Another sermon for this coming Sunday preached in 2005.
Matthew 13:1-9,18-23, Romans 8:1-11, Isaiah 55:1-5,10-13
July 10, 2005
Community of Grace Christian Church
St. Paul, MN
When I was growing up in Michigan, I would always see these commercials on TV that made no sense to me. As most of you know, my hometown in Flint, Michigan, a small city known for its many auto plants. Flint is smack dab in the middle of two important parts of the state. To our south is the Detroit Metro Area, and we get a lot of the Detroit stations as well as the TV station from nearby Windsor, Ontario. To our north, are three small cities known as the Tri Cities and the agricultural region of the state. Flint also picked up those stations as well. It was during a certain time of the year, when I was watching some program on that particular station, that I would see it: an ad for Roundup.
I had no idea what this was. What did they mean that this product would give better yields? What was quackgrass?
For those of you who come from rural areas, you know that Roundup is a herbicide that farmers use to keep weeds from damaging their crops. But to a city kid like me, this meant nothing. For farmers, this was important, since a bad weed or a bug, could wipe out their crop and hence their income for the year.
Today’s Gospel text is a parable. Through the Gospels, the name we give for the first four books of the New Testament, we see Jesus using stories of everyday people doing everyday things as a clue to what God’s kingdom is about. Too often, though we tend to look at these parables, if not the entire Bible as a book of morals, a guide to show us how to live. Some people use the Bible in this way to lash out against those who don’t follow what they think is a moral way. Others see the Bible as a way to gain wisdom and to lead a good life. However, both assumptions are wrong. The Bible is not here to tell us how to live. Instead, it tells us about who God is, and what God’s kingdom is all about. If we become godly people because of this, great, but that isn’t the main point of the Bible.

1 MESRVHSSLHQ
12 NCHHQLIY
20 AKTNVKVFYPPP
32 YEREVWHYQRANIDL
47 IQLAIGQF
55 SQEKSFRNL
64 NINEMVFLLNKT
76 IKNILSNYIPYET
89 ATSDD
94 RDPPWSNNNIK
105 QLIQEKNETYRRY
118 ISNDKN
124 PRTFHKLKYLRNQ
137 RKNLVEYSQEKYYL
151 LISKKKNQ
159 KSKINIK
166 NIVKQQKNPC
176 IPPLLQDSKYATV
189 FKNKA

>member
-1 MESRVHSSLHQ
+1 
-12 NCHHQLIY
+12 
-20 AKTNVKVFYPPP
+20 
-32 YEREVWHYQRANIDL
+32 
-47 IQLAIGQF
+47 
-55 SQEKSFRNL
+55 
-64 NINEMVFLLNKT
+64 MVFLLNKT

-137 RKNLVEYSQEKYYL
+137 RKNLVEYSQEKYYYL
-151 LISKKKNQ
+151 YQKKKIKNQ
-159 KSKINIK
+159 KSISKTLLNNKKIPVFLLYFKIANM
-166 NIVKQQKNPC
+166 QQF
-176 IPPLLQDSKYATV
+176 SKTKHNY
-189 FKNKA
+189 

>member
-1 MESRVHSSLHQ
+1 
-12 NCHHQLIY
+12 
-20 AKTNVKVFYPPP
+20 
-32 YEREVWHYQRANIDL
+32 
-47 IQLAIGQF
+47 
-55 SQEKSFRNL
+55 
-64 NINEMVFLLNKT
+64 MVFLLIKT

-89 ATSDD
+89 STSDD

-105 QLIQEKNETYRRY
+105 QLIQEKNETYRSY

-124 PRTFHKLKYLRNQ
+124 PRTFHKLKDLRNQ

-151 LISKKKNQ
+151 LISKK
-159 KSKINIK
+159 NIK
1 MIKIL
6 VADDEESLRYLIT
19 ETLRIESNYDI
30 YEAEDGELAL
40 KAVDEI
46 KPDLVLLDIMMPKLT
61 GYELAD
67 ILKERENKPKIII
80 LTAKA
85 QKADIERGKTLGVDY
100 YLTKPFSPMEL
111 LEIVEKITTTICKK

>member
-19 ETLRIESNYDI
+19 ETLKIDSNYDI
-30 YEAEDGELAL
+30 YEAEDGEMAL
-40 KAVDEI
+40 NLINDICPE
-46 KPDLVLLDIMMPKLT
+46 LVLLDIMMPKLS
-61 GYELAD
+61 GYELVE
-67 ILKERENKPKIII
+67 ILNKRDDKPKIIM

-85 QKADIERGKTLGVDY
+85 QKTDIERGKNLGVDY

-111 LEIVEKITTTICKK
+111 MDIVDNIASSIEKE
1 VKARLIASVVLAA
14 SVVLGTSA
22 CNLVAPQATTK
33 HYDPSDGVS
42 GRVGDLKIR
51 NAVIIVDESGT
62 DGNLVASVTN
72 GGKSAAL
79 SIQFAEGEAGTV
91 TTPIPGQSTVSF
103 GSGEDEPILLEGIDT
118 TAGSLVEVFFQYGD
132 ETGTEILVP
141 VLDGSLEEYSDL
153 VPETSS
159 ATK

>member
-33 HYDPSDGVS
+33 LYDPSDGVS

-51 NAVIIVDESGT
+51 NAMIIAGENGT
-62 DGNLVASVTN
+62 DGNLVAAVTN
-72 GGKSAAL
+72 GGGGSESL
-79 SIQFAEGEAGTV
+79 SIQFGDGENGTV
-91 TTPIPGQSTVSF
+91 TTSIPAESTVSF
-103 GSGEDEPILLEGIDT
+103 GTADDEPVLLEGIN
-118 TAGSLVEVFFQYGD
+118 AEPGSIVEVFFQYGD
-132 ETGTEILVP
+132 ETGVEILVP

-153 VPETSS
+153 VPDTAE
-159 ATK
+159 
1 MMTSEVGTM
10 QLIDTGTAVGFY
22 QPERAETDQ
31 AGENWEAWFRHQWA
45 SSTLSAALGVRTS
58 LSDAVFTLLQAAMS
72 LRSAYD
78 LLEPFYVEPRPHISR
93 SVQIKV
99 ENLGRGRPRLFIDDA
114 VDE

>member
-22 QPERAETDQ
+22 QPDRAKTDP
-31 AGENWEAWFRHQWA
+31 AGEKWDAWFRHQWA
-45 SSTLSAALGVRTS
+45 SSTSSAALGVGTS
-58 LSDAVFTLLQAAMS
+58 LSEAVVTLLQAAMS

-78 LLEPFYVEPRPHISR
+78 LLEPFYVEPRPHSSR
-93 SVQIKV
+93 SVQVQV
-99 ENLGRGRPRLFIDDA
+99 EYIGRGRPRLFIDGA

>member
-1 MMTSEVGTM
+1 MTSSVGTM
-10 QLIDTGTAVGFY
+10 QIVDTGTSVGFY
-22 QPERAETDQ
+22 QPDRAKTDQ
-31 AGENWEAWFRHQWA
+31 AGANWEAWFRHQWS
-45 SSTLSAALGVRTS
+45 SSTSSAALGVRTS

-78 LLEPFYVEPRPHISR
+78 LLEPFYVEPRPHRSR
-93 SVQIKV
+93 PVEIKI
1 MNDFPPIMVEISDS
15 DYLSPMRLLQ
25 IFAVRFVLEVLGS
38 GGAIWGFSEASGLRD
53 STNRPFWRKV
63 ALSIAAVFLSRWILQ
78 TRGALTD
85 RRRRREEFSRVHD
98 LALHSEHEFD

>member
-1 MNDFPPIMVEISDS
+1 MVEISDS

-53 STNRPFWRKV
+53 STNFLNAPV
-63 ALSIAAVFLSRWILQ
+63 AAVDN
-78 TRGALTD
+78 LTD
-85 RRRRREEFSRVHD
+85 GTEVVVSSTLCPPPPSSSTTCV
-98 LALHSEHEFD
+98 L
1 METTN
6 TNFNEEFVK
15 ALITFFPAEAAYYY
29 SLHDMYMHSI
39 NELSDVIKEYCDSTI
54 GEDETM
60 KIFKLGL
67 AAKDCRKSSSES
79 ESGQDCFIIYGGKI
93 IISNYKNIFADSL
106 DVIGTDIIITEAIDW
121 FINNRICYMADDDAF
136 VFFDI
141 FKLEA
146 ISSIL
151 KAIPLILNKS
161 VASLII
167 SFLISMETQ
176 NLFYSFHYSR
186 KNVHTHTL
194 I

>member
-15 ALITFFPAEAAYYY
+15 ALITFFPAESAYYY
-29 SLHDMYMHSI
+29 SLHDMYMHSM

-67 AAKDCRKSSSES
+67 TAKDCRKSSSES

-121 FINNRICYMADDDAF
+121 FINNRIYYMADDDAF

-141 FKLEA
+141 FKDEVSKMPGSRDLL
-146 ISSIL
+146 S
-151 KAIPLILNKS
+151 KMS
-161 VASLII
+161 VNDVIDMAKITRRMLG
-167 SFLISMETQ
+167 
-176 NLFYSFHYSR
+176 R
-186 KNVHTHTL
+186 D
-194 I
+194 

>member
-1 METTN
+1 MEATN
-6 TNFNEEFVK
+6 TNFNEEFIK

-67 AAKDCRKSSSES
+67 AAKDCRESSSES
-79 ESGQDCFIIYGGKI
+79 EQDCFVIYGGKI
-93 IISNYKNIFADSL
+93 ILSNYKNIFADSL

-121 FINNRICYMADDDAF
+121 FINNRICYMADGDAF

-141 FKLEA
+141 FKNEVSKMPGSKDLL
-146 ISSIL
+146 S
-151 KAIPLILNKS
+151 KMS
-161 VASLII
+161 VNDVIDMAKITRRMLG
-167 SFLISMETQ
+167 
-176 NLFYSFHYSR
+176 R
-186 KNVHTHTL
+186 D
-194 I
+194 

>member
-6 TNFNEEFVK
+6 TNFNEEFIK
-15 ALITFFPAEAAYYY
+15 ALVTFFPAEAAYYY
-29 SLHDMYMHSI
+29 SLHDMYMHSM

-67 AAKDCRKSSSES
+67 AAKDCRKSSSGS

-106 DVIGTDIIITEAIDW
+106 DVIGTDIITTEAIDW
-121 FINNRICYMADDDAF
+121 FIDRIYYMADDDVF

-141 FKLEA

Today’s gospel text is about a sower who throws his seed hither and yon, landing on different types of soil. We then see how the soil takes to the seed. There are some good results and some bad results. Now when I was younger, I remember how the pastor or teacher would focus on all the different soils. We would spend time figuring out how the different soils related to the spiritual temperment of the different people. Some people worried to much, some didn’t take the good news seriously and some were good adherents of the Word. The message here was that we needed to be good soil and work on not being bad soil to God’s word. For some reason, I can remember how I felt when we talked about this passage. There was a sense of dread. I mean, how could I ever be good soil? There was no way that I could be that perfect. I’m going to be honest with you: I didn’t want to even preach from this text today for the same reason.